Of all Silicon Valley’s legislative goals, it seemed as if moves to club the patent trolls had the best chance of success. But now that momentum has stalled, what’s next?
Patent reform advocates expected that the Patent Transparency and Improvements Act, which would have curbed patent trolls by promoting greater transparency around patent ownership and allowing for fee-shifting (making the losing party pay the winner’s fees), would make it into mark-up last Thursday. But on Wednesday morning the news came: Senate judiciary committee chairman Patrick Leahy, who introduced the bill, would be taking it off the agenda.
Leahy’s bill had support from groups as varied as the National Restaurant Association and Electronic Frontier Foundation due to the dulling effect patent trolls, formally called non-practicing entities, have on American businesses. NPEs acquire patents rather than creating products themselves and use aggressive litigation tactics to extract payments from supposed infringers.
While Apple, Amazon, and other tech giants are constant defendants (and plaintiffs) of patent lawsuits, 55 percent of companies targeted by vague, intimidating demand letters from NPEs make $10 million per year or less, and they often pay up to avoid the financial risk of taking the matter to court. One study found that such threats can badly affect the health of the businesses and estimates of the economic cost of NPEs have ranged from $29 billion to $83 billion annually. Whatever the number, it’s a significant drain on companies that could be spending that cash on R&D or hiring employees.
In a statement, Leahy blamed the bill’s demise on an absence of consensus: “We have heard repeated concerns that the House-passed bill went beyond the scope of addressing patent trolls, and would have severe unintended consequences on legitimate patent holders.” His concerns were echoed by some stakeholders, particularly universities, the bio-tech industry, and pharmaceutical companies.
But Leahy’s move left advocates and even the bill’s co-sponsors surprised. Many blamed Senate Majority Leader Harry Reid, who reportedly intervened on behalf of trial lawyer groups who opposed the bill. The failure of the Senate bill is particularly notable given that Congress overwhelmingly passed The Innovation Act last year, a bill that proposed a number of anti-NPE measures, with strong support from the White House.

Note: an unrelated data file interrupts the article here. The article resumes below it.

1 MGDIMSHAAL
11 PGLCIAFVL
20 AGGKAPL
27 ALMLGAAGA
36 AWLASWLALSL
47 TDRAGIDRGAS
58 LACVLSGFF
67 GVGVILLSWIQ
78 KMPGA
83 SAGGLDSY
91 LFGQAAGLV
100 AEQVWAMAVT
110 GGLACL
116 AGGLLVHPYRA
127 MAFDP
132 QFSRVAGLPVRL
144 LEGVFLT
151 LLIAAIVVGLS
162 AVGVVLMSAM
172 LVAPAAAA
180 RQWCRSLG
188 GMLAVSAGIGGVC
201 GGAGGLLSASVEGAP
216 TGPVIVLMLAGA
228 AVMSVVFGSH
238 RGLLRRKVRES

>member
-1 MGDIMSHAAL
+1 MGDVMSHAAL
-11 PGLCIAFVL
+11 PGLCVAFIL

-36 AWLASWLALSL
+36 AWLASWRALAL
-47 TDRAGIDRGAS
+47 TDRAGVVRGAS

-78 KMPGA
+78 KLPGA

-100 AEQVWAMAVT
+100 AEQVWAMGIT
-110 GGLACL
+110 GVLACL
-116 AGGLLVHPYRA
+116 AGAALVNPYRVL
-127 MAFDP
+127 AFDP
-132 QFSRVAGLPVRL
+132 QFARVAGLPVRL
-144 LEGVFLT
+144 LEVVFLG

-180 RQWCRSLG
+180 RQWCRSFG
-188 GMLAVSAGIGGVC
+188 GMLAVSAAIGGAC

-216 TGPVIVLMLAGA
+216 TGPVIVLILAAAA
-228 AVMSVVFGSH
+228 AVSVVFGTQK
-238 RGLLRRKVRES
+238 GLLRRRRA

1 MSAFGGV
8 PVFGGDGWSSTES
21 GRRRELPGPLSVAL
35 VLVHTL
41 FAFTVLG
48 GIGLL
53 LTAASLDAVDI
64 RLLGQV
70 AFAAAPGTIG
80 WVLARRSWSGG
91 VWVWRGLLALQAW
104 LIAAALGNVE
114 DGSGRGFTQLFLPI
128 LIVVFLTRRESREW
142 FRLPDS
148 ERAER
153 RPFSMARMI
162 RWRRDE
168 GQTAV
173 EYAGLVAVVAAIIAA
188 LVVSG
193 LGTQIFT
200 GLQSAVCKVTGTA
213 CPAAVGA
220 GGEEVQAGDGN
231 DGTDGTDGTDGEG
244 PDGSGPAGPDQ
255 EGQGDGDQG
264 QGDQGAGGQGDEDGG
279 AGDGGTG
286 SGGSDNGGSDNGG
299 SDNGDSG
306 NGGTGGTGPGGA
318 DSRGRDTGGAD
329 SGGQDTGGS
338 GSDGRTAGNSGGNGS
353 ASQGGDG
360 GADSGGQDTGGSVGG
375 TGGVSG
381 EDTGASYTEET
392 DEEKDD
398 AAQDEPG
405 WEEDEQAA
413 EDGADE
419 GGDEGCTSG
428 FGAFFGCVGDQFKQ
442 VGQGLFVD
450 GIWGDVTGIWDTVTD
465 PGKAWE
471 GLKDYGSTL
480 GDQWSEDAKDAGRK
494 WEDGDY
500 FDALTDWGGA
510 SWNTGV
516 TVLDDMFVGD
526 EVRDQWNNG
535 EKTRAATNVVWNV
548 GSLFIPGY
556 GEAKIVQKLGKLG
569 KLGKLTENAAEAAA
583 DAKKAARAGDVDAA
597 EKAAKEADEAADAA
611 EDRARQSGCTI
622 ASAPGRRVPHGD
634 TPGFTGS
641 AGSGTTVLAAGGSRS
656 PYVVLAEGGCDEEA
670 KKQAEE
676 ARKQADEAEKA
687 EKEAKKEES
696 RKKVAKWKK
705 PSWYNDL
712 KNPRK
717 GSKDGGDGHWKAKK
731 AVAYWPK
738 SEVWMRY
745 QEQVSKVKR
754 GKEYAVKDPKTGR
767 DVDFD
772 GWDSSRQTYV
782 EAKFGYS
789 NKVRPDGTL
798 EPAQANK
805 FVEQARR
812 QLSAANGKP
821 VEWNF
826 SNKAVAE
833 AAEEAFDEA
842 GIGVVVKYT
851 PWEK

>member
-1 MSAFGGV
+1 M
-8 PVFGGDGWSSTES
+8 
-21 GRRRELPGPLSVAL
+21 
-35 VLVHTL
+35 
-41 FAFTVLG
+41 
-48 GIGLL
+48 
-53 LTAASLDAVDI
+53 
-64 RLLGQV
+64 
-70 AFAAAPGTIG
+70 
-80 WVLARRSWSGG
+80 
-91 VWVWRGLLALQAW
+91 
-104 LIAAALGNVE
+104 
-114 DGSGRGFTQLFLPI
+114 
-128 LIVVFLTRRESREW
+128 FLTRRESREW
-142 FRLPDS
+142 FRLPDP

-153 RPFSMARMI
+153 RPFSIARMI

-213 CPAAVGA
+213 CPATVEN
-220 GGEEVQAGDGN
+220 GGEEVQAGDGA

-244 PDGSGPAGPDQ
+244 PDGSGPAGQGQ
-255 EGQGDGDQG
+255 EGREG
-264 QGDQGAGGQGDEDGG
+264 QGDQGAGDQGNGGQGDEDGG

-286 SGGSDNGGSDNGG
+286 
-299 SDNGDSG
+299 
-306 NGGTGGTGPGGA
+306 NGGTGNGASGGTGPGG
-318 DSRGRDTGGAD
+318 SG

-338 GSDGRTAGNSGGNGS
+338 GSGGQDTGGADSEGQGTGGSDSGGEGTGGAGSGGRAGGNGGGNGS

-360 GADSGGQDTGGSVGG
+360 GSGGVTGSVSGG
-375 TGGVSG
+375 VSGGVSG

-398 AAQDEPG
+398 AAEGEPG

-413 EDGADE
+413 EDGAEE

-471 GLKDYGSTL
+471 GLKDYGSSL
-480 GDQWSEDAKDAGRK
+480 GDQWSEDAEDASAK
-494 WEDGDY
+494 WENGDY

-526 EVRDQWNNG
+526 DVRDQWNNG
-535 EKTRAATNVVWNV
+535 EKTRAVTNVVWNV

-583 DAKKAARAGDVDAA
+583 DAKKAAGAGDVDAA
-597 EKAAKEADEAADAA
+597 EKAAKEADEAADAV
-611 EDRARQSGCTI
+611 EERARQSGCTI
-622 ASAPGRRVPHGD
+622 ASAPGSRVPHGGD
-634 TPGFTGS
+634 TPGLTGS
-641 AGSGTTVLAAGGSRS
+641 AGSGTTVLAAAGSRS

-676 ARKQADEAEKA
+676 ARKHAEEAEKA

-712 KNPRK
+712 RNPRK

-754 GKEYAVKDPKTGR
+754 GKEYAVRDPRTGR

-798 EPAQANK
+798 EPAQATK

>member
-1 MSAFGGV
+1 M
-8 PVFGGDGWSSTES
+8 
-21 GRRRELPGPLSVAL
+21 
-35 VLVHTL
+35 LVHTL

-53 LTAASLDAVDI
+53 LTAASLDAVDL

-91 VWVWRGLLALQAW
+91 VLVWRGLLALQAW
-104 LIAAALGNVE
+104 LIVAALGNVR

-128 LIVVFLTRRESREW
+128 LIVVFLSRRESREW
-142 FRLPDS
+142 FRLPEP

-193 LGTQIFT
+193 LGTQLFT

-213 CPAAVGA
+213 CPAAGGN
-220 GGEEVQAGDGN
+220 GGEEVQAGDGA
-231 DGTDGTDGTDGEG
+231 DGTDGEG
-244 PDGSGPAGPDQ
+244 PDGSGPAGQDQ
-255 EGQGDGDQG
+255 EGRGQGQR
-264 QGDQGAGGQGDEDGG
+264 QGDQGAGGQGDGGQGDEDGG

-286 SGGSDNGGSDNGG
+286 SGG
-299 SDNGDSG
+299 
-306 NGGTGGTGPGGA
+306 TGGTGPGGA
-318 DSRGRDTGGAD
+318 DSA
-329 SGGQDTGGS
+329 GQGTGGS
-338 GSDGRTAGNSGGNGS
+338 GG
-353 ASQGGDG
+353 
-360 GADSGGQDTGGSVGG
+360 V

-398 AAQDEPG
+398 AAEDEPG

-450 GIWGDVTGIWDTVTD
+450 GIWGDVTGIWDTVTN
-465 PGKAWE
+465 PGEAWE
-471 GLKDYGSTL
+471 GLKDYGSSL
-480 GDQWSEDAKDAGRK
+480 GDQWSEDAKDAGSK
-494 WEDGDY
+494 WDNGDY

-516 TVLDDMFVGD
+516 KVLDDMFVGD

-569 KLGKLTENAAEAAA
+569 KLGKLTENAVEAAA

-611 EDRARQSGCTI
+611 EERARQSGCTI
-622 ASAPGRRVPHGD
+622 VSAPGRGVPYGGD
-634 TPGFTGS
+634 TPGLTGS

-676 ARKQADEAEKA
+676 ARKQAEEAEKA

Passing the Senate’s bill should be a priority given the number of businesses that can’t get across America’s many troll-patrolled bridges. But what chance is there?
Advocates of the bill agree—it’s off the table for the moment and in an election year, its prospects are grim. But Julie Samuels, executive director of start-up advocacy group Engine, advised cautious optimism. “We changed the debate and we’ll continue to do that,” she said. Would the bill have a better chance if its scope were more circumscribed? That’s what was suggested by Leahy’s statement and by groups such as the Coalition for 21st Century Patent Reform, which represents patent holders like General Electric. But Samuels disagreed with Leahy’s premise: The bill was the product of bipartisan negotiation and compromise, she told me. Its scope was sufficiently narrow to target only unreasonable NPE cases.
Leahy’s decision was a setback for supporters of reform, but as Samuels pointed out, the path to intellectual property reform is often slow: It took nearly a decade to pass the last significant legislation, the Leahy-Smith America Invents Act. But Samuels also suggested that, no matter who ultimately scuttled the bill, there’s an important lesson here for the tech community: “There are entrenched interests in D.C. that know how to play the game and still wield immense power.”
There’s a lot that can be done in the meantime. “Patent reform is the domain of everybody at this point,” Charles Duan, director of patent reform at Public Knowledge, told me. “The Federal Trade Commission is involved, the White House is involved, the Patent Office is involved. The Senate bill is only one piece of a large puzzle.” To begin with, both the House and Senate have live legislation dealing with one small part of the NPE problem—reforming deceptive, unclear demand letters. The bills have broad support, Duan said, and are widely considered commonsense.
Improving the internal processes of the Patent Office is also a necessity. NPEs now account for the majority of patent lawsuits in the United States, yet only 9.2 percent win their cases at trial, often because they litigate software patents that are obvious and insufficiently novel. Duan told me that industry groups are working behind the scenes with the Patent Office to improve patent quality and clarity. And in recognition of the growing problem, the Supreme Court has taken on five patent cases, including one that asks whether software is even patentable. It’s also indicated its willingness to throw the book at NPEs, recently issuing two rulings that allow judicial discretion to shift fees onto parties bringing frivolous claims.
Advocates of reform are also looking to a forthcoming study by the FTC to provide further ammunition. The FTC’s study aims to examine the effect NPEs are having on American competition and consumers. And while the federal government quibbles, states are taking matters into their own hands. Vermont and Nevada are two that have pushed back on NPEs by filing lawsuits against the more egregious companies and in Vermont’s case, passing legislation aimed at tackling what they call “bad faith” assertion of patent infringement.
Although the Patent Transparency and Improvements Act’s fate remains murky, patent reform advocates should look to the Patent Office, the Supreme Court, and to the states to continue what’s sure to be a long, but vital quest to quash the nefarious activities of NPEs.
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